So. In a nutshell not a terrible episode - it had a fair amount to redeem it - but not one that I'll be rushing to watch again. I'm looking forward to Human Nature next week though, the first of another two parter. It's written by Paul Cornell, who did such a great job on "Father's Day" in Season One. And it looks like a classy affair, set in England 1913 with the Dr - gasp! - deciding to give up the ways of a Time Lord to become human and - double gasp!! - settling down to marry an Earthwoman, played by Jessica Hynes (Stevenson) of "Spaced" fame! The Doc? Getting hitched?! What will that love-struck creature Martha Jones think about this? Is this the end of the road for the Time Lord? Tune in next time and find out! Dah dah dahhhh!!


  • At 11:21 pm , Blogger Minge said...

    I actually rather enjoyed 42. It was just pure and simple sci-fi without all the soap we've become used to. Well, there was a wee bit...

    I'm looking forward the rest of the episodes. Apart from "Blink" - supposedly this year's doctor-lite episode. Love and Monsters still brings me to tears.

  • At 7:20 am , Blogger Steve said...

    I thought Mr Saxon's cronies looked an awful lot like the Agents from The Matrix. Still at least they weren't fingering their earpieces every five minutes... well, not yet anyway.

    Really looking forward to seeing Jessica Hynes this week...

  • At 6:13 am , Blogger TimeWarden said...

    RTD lied in "Confidential", after the episode, saying it was the first new "Who" story set entirely on a spaceship. He obviously hasn't watched it 'cos I think it would've been better were that true.

    Luckily, I've never seen Michelle Collins as Cindy Beale so, for me, she didn't bring that baggage with her. The only thing I've seen her in is "Daylight Robbery" which ran for two series on ITV1.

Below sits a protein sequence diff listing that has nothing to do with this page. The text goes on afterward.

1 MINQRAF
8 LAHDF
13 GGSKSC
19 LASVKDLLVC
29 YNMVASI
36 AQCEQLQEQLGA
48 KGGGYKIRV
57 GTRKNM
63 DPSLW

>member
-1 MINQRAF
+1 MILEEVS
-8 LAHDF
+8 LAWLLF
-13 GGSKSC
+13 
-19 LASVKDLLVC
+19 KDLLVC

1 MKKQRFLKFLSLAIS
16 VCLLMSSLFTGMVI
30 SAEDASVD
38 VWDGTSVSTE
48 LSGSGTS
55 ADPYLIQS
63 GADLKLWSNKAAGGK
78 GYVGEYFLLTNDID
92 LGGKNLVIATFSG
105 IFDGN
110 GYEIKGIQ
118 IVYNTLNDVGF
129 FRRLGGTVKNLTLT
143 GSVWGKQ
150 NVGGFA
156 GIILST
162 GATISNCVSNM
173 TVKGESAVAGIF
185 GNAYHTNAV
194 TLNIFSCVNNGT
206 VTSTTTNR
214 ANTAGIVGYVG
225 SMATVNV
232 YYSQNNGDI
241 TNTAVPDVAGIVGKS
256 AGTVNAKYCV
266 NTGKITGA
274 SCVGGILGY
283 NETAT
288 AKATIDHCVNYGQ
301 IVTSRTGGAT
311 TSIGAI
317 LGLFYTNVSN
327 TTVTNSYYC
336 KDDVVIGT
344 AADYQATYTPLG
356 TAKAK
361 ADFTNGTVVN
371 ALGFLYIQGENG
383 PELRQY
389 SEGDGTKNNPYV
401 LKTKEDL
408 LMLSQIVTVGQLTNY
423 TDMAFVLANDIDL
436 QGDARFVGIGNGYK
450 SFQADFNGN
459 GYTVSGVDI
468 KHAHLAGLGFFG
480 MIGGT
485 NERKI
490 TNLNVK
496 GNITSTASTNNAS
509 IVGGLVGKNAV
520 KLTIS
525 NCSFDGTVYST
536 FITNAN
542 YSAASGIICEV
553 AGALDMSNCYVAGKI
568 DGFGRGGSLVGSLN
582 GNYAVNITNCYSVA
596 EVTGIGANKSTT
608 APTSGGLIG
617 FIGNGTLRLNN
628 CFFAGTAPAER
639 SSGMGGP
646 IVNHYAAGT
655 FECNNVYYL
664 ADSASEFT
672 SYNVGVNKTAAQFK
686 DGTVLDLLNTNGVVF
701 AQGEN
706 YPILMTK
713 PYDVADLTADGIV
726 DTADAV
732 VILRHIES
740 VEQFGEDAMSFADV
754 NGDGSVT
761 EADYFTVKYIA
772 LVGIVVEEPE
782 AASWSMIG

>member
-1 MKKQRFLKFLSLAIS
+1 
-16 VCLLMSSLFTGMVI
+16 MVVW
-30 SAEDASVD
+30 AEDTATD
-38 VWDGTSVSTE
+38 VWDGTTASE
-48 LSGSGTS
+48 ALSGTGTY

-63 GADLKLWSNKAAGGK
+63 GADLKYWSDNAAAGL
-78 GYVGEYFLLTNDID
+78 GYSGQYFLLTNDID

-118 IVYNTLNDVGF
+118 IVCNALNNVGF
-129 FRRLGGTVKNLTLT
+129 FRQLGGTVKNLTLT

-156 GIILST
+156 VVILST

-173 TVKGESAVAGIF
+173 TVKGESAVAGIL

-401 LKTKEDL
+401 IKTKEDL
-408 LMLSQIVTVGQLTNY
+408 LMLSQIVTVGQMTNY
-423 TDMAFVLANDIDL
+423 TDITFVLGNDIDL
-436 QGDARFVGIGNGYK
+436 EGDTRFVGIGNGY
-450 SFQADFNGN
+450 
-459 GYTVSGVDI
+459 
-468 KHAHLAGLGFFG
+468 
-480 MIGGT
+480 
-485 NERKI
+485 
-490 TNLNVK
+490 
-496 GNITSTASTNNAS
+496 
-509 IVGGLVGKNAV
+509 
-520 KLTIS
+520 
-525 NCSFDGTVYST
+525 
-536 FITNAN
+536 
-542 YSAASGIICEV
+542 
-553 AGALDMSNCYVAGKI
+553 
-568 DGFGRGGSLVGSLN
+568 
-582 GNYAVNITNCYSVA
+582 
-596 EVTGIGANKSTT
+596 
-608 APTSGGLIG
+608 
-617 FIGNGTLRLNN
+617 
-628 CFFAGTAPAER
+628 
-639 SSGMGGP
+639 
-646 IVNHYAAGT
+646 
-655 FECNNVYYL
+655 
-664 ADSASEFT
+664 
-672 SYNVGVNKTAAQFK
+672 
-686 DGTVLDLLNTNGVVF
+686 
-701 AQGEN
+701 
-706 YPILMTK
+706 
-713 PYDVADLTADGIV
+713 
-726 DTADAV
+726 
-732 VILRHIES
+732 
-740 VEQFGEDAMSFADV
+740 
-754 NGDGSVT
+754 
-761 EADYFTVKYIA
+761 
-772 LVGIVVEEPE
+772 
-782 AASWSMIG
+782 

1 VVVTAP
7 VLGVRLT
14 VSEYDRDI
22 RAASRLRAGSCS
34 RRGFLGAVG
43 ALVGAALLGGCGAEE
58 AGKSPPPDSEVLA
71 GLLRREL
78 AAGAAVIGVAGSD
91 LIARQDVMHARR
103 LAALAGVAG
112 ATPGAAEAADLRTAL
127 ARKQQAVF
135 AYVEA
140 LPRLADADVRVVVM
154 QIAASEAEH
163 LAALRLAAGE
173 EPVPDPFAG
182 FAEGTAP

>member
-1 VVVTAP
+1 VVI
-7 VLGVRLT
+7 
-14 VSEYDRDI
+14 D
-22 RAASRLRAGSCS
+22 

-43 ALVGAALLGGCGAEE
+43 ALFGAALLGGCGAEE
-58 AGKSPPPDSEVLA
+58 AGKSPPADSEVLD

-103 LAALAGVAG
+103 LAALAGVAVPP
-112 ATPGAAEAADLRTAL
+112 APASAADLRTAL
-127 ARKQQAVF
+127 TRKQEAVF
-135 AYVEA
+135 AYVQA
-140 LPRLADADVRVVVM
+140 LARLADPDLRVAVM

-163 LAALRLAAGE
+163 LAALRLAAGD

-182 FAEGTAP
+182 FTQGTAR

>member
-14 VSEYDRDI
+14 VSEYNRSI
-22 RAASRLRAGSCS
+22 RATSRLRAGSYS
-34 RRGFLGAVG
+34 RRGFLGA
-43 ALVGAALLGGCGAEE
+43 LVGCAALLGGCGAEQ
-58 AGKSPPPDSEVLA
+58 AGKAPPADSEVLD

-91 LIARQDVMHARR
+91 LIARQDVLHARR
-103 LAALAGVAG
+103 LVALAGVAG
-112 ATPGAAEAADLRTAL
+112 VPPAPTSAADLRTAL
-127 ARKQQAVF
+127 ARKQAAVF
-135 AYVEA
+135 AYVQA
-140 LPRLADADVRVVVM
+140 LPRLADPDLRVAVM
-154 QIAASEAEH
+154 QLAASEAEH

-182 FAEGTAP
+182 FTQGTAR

Don't you think the snivel-fest that is "Father's Day" is but a poor man's version of "Groundhog Day"? And, wouldn't you rather watch "Alien" in preference to that film? I would!

    Tennant does seem more subdued from what I've seen of "Human Nature" but then it was originally a 7th Doctor story so, for starters, he's going to have to learn to be polite! Here's hoping!!

  • At 3:50 pm , Blogger Old Cheeser said...

    Minge - I thought "42" WAS quite soapey actually, especially with the stuff going on with McDonnell and her husband. Although not excessively so.

    If you liked "Love and Monsters" - last year's doctor-lite story, then hopefully you WILL like "Blink"! It's the one episode for which there seems to have been very little advance publicity, but Stephen Moffat is writing it, and he's done some of the best episodes in the new show to date (I reckon), so that bodes well. And I'm sooo excited about the season finale, I really want to know WHO John Simm is...

    Steve - Ha ha, yes they did look like Matrix dudes. They just needed some shades to go with their suits. I loved Eliza Du Toit - a real icy blonde - and apparently she's back in the final two parter.

    Yes, and I'm very excited about "Human Nature" - only a few hours to go - yay! Really hope it's better than "42".

    Timewarden - My mind has gone blank - which other stories were set entirely on spaceships? Aaah "Four To Doomsday" was one, wasn't it...Any others? Shameful for a so-called Who fan to forget...

    Michelle Collins wasn't bad, just kind of average really. They could have cast someone more appropriate in the role I think. Having said that it was down to the script as well. Chris Chibnall definitely isn't my favourite writer.

    I suppose you could compare "Father's Day" to "Groundhog Day" - never thought of that! And I don't quite get the comparison between the "Groundhog" and "Alien"?!

    Well, as a school teacher I'll guess we'll see the Dr in more genteel, scholarly mode. But then again, remember him in "School Reunion"? Teaching kids but still nutty as a fruitcake! That's why we love the Dr so much! If only all teachers were as funny and crazy as him!


Post a Comment

Subscribe to Post Comments [Atom]

<< Home